23_deromeI’m very eager to hear Julie-Anne Derome in recital on March 24 at the Jane Mallett Theatre. This new music specialist presents an ambitious programme rich with Canadian content. She will open with the brief but intense Ivresses, songes, sourdes nuit by Québec composer Jean Lesage. Its percussive sonics and other dramatic effects make it ripe for use as a solo dance soundtrack. Chan Ka Nin’s very popular Soulmate, taken from his figure-skating-inspired Poetry on Ice, will offer a nice counterbalance. And closing the evening is Tracking for solo violin and live video by Laurie Radford. Radford defines “tracking” in the sense of the title as “the coordination of speed and gesture for two points locked in a reciprocal force and action.” Put simply, the act of both leading and following, as in a pas de deux. Radford further explains that tracking implies linked relationships between time, material and action, controlling energy and gravitational force. All very heady stuff, but it sounds very dance-like to me! More details are available through www.music-toronto.com.

The Scarborough Philharmonic carries through the dance theme to April 2 with a new work by their Composer-in-Residence, Alex Eddington. Entitled Dancing about Architecture, Eddington describes the work for nine wind instruments and percussion as “a new way to organize a dance suite”, inspired by Jean Cocteau’s phrase “Give me music I can live in like a house!” This concert at the St. John the Baptist Norway Anglican Church also features world premieres by Toronto’s Phil McConnell and American composer Bruce Broughton. For more details and to reserve tickets, visit www.spo.ca.

We end on a high-energy note on April 3 with the Kitchener-Waterloo Symphony and their premiere of Brian Current’s Whirling Dervish for sufi whirling and orchestra. If you have never experienced Sufi whirling – a dynamic, dancing form of mystic meditation – then you’re in for a treat. It can be a mesmerizing experience, and I’m sure Current has come up with some excellent new music to make this an event that will spin us right into spring! For more details, visit www.kwsymphony.ca.

From dances of the mind to mystic motion, new music never ceases to move us. So be sure to get in with the new via the WholeNote concert listings here and online at www.thewholenote.com. ν

Jason Van Eyk is the Ontario Regional Director of the Canadian Music Centre. He can be contacted at newmusic@thewholenote.com.

Why is it that the winter months attract new music festivals? Is it because Canadian artistic directors feel that we contemporary music lovers are a highly dedicated lot, determined to weather the cold, the snow or any storm to experience the latest premiere or discover that new composer? Or is it simply now a matter of tradition? One of our hallmarks – the Winnipeg New Music Festival – celebrates 20 years of new music making this season. Whatever the case, we must all be attending these festivals with enough verve and volume that our country’s music institutions are encouraged to keep offering us more. For, just as Winnipeg, Halifax’s Open Water Festival and the U of T New Music Festival are all wrapping up in the first days of February, the Hamilton Philharmonic Orchestra is gearing up for the sophomore edition of its What Next? Festival.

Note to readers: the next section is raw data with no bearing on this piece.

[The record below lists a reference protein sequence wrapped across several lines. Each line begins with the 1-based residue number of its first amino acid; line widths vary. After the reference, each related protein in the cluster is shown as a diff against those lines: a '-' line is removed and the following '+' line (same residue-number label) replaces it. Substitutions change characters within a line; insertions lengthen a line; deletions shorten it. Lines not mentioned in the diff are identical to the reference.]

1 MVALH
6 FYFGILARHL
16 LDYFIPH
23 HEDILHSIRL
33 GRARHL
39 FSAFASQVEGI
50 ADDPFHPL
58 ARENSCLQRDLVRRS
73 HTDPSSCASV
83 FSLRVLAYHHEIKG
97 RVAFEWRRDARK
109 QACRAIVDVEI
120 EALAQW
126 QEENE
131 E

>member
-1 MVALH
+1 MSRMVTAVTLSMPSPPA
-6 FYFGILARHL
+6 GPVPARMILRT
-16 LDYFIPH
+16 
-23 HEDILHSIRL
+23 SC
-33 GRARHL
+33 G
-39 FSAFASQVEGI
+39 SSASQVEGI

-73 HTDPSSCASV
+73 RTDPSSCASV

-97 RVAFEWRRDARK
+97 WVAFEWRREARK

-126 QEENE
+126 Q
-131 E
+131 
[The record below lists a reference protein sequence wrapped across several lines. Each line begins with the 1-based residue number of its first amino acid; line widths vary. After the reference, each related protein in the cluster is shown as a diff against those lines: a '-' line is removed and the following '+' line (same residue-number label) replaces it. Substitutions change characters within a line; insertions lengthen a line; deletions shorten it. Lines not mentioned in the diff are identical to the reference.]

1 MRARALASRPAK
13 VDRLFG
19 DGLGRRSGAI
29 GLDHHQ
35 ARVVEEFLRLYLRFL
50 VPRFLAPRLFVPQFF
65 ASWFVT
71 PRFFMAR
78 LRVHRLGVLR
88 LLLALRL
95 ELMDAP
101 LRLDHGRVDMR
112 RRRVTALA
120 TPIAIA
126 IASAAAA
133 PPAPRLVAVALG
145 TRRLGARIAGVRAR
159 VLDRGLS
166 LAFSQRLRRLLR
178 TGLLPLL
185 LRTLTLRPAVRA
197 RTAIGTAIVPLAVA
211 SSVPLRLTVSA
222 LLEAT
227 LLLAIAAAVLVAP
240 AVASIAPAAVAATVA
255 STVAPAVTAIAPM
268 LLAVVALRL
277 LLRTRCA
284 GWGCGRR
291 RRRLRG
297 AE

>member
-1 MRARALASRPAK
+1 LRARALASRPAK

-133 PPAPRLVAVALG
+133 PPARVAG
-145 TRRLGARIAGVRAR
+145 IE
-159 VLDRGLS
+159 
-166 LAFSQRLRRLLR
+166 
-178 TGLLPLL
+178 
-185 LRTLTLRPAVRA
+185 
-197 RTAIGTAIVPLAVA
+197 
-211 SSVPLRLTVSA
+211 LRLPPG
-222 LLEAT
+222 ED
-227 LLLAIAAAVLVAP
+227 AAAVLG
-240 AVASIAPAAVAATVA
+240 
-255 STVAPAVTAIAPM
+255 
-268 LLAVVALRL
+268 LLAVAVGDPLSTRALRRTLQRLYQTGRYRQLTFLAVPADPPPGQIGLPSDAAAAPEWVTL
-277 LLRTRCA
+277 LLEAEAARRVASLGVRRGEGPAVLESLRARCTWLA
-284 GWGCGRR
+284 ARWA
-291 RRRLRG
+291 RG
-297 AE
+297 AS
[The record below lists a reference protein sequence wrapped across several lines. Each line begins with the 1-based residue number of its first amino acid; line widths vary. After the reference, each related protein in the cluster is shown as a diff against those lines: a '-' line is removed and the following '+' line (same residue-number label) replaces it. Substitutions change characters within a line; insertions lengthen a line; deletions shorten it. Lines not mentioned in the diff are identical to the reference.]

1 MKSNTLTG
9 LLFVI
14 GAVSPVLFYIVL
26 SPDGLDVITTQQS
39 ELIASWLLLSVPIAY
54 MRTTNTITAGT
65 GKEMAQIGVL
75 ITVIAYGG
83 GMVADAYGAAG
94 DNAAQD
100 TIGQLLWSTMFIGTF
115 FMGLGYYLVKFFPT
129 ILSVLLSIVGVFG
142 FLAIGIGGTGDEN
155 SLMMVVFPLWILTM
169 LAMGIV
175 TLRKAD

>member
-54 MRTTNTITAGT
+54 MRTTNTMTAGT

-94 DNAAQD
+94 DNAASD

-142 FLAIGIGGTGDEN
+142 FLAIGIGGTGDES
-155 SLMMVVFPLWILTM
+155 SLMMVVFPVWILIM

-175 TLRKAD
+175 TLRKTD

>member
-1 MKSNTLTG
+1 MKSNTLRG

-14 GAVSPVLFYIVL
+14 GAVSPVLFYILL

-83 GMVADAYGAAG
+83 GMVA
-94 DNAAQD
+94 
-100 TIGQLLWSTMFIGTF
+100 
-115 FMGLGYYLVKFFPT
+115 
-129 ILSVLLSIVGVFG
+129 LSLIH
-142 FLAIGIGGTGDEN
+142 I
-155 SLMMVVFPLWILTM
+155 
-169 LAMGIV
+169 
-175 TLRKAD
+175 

p16_17_parmela_attariwala_and_shawn_mativetskyIn 2011, What Next? expands upon its successful inaugural celebration by placing an emphasis on the multidisciplinary. From February 3 to 6, HPO-invited creators will cross-pollinate, taking to various locations throughout the city to present intriguing collaborations across different genres. Among them are numerous champions of Canadian composers’ music, such as violinist Parmela Attariwala and tablaplayer Shawn Mativetsky, who perform together as the Attar Project, and who often also incorporate South Asian influenced dance. Pianist Eve Egoyan and artist David Rokeby will present their mesmerizing Surface Tension project for disklavier and interactive video at the Art Gallery of Hamilton, where the McMaster Cybernetic Laptop Orchestra and Percussion Ensemble (led by composer DavidOgborn) will also unleash cutting edge sounds. In addition to these collaboration concerts and their related panel discussions, What Next? will also feature three chamber music concerts by HPO musicians. Friday’s “Rain Coming” will celebrate Canadian women composers Abigail Richardson and Nicole Lizée; Saturday’s “Buzz and Hum” will feature chamber music for brass by Jacques Hétu, Jeffrey Ryan, Scott Good and Michael Horwood; and Sunday’s “Kiss On Wood” showcases string music from Kotoka Suzuki, Toru Takemitsu and others inspired by nature, pop and cartoons. For complete details on the 2011 What Next? Festival visit www.whatnextfestival.com.